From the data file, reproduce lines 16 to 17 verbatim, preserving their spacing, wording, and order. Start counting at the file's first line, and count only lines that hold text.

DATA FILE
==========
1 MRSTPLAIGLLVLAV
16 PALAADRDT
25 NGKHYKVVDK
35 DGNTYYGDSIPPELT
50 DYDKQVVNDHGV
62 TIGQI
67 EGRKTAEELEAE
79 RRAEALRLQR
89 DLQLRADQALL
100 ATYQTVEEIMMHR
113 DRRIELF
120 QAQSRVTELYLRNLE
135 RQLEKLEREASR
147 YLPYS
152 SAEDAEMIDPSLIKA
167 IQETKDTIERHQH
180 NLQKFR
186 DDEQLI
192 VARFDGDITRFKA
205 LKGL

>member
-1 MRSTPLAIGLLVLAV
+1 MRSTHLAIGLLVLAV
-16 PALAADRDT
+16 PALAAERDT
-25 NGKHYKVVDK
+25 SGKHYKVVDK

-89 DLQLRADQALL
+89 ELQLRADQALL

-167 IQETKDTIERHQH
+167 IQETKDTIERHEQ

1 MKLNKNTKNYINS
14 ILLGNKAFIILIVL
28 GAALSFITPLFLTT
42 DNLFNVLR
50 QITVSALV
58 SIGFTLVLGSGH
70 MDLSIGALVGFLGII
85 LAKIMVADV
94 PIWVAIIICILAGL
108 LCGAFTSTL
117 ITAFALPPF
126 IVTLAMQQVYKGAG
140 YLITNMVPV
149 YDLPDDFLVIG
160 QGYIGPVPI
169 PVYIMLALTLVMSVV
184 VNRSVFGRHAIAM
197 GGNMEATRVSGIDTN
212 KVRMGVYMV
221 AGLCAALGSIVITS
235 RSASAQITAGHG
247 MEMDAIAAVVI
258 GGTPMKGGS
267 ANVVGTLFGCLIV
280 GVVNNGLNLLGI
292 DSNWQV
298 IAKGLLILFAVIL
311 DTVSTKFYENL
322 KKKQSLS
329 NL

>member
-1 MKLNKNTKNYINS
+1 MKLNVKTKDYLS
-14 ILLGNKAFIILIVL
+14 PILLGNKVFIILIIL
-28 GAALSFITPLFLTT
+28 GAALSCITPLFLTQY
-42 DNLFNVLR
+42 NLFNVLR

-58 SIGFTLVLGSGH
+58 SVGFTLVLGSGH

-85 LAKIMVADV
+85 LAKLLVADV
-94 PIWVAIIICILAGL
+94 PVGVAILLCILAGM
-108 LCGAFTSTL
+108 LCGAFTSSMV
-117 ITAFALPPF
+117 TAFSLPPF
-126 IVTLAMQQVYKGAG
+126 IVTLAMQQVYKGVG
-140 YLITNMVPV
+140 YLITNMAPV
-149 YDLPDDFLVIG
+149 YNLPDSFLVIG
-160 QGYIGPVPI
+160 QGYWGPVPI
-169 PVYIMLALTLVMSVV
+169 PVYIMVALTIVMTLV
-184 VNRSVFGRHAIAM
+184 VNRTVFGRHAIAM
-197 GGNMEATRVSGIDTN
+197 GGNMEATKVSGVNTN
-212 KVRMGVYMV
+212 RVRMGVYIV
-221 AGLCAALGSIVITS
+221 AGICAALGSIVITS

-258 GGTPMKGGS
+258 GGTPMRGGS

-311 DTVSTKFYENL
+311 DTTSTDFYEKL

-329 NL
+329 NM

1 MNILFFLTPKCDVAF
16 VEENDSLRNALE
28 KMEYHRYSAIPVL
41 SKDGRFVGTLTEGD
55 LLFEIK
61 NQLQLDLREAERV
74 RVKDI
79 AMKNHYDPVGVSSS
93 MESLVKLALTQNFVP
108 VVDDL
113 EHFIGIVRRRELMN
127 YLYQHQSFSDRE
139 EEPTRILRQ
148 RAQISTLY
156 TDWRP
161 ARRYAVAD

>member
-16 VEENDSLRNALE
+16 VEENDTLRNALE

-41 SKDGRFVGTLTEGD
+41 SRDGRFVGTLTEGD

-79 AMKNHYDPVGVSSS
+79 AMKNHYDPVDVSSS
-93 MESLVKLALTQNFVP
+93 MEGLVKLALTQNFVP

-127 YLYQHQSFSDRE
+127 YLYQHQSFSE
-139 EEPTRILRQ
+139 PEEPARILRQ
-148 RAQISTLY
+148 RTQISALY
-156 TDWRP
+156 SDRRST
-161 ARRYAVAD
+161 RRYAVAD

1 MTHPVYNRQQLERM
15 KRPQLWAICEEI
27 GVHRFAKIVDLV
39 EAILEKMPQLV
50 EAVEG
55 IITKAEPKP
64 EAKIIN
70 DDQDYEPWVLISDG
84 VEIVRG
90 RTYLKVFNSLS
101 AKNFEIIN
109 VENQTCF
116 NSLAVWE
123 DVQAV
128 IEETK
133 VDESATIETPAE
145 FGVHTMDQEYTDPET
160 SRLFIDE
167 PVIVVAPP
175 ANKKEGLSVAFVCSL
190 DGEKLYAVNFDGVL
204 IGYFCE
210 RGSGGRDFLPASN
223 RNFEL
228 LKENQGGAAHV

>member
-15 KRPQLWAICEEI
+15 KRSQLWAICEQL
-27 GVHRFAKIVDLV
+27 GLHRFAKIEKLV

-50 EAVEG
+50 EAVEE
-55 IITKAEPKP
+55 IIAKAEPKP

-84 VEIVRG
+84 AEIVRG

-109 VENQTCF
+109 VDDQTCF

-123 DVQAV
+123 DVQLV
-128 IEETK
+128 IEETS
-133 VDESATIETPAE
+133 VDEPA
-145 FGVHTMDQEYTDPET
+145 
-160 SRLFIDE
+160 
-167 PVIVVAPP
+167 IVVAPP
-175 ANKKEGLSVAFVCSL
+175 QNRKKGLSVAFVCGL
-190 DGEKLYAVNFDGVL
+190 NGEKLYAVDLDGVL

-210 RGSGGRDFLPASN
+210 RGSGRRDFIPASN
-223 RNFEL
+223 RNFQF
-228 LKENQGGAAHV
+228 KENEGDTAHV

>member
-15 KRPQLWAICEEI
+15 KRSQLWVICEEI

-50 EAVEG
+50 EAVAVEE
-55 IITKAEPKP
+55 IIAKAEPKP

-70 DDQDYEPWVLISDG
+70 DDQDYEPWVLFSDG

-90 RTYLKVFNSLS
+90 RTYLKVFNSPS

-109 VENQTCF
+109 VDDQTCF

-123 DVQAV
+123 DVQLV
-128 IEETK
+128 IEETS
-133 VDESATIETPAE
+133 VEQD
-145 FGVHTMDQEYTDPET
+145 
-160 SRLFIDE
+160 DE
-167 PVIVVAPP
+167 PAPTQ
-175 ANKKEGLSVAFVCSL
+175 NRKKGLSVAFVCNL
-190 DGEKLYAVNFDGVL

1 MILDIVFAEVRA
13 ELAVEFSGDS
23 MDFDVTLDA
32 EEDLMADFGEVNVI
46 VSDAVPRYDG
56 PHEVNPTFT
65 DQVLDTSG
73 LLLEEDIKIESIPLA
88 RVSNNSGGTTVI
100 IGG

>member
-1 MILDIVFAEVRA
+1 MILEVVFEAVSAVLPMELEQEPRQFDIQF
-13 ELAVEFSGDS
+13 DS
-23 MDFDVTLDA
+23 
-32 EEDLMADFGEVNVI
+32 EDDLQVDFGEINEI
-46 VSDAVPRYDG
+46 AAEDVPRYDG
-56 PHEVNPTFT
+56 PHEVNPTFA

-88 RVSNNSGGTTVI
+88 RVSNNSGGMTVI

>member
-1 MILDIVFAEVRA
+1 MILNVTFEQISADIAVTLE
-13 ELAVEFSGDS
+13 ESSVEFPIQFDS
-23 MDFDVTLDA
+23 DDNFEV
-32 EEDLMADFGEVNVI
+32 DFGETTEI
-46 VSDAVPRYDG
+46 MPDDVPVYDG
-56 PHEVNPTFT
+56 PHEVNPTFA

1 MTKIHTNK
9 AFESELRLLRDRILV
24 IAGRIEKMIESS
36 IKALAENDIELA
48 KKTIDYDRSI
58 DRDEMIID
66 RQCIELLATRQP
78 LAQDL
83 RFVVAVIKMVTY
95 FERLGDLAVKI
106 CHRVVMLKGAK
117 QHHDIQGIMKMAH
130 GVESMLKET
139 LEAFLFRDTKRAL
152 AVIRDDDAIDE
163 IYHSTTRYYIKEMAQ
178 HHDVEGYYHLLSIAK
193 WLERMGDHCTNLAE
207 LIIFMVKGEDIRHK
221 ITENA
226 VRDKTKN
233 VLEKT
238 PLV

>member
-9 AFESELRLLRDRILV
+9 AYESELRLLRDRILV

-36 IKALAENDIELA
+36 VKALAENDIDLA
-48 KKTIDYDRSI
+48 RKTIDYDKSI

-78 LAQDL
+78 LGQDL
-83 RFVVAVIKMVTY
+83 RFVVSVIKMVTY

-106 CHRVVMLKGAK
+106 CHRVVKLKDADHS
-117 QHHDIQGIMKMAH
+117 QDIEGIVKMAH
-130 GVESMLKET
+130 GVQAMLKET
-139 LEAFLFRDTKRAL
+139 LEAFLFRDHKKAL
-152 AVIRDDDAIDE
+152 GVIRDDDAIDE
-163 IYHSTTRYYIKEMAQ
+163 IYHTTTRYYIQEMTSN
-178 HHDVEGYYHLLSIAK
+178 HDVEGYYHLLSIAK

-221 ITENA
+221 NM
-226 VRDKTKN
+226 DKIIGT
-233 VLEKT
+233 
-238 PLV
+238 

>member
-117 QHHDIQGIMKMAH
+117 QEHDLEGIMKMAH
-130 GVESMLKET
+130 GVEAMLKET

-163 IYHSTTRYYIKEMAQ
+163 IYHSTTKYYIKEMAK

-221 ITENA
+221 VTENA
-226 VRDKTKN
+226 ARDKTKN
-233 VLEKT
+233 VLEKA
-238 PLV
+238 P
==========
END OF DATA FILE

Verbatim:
167 IQETKDTIERHQH
180 NLQKFR